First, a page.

As an individual who enjoys traveling and has the privilege to travel around the world for both my profession and personal interests, I often find myself in locations that are exciting, unique and at times, a bit uncomfortable. Fortunately, for me, most of my travel (particularly abroad) is done with my wife (another queer woman of color). Having her as my travel companion means that I am not navigating new and foreign spaces alone. It does, however, add another set of unique considerations when traveling together.
We both navigate the world as cisgender women, so we do not face discrimination related to our gender identity, as opposed to some people who identify as trans, and we recognize our privilege in our cisgender-ness. No less, we approach travel to new places well-informed and ready for anything. For folks who identify as LGBTQIA, choosing travel destinations is not necessarily as simple a process as answering the questions “Where do I want to go?” and “Which culture would I like to experience?” Oftentimes, LGBTQIA travelers must consider their personal safety (beyond the information available on the U.S. State Department’s website site) in ways that heterosexual individuals do not.
Those identifying as LGBTQIA must be more aware of the social environments of the places they travel to. For example, we have to think about:
- Are they LGBTQIA friendly?
- Is being gay illegal? Yes, there are still some countries where it is.
- How do police treat LGBTQIA folks?
- Can I kiss my lover in public?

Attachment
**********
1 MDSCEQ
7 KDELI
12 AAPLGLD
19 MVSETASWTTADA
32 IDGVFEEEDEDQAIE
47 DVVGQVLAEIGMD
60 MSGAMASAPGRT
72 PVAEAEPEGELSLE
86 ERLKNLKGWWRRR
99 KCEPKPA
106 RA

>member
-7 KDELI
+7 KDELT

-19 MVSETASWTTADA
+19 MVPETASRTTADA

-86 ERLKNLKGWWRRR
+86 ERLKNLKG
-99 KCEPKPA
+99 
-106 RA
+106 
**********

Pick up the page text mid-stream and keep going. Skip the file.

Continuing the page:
- Is it safe to hold hands?
- Will my presence be policed?
…these are just some of questions that are asked before booking that flight.
So when I (and my wife) travel, I often find that my “color” has more impact on interactions and perceptions of others when traveling abroad, than my sexual identity. This may be because depending on where we are, my wife and I do not hold hands or display public affection for each other. So without these cues, those looking at us may think that we are sisters or simply friends traveling together.
The places where being a person of color traveling was the most uncomfortable were two separate trips: one to Budapest and the other Northern Italy. Both trips were work related – we were attending a conference in Budapest and were conducting research in Italy. Yet, it didn’t matter where we went or what we did, we were stared at. And not the “I don’t want you to know that I’m looking” stare, the “I am going to turn my head and break my back to look” stare. It was bizarre (coming from the U.S. when we are used to being stared at, but only when we hold hands), uncomfortable, and frankly felt unsafe.
Despite these experiences, traveling as a queer person of color has also afforded us some benefits. For instance, in 2014 we went to the Dominican Republic for Christmas. Upon checking in to our flight we struck up a conversation with the airline rep who happened to be a gay person of color. After a few pleasantries, we realized that he had bumped our seats up to the extra leg room seats without us even requesting an upgrade. We have also received free drinks, discounted meals, and other “I see you” gifts from people around the world. More than anything, my wife and I have found ourselves in spaces where there is a mutual recognition whether it be domestically or abroad and this recognition (at times) can be associated with perks.
For those who do not identify as LGBTQIA, but want to be allies for those who are…my only suggestion is to simply recognize, accept, and appreciate the humanity in all people. This recognition, acceptance, and appreciation will lead to behaviors of an ally.